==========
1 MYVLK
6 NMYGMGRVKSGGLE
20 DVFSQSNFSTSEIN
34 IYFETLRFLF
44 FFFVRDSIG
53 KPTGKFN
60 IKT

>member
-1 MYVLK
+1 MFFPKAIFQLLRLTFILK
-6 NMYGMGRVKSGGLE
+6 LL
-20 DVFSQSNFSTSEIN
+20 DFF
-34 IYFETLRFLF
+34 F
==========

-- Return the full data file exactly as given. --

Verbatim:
1 MYVLK
6 NMYGMGRVKSGGLE
20 DVFSQSNFSTSEIN
34 IYFETLRFLF
44 FFFVRDSIG
53 KPTGKFN
60 IKT

>member
-1 MYVLK
+1 MFFPKAIFQLLRLTFILK
-6 NMYGMGRVKSGGLE
+6 LL
-20 DVFSQSNFSTSEIN
+20 DFF
-34 IYFETLRFLF
+34 F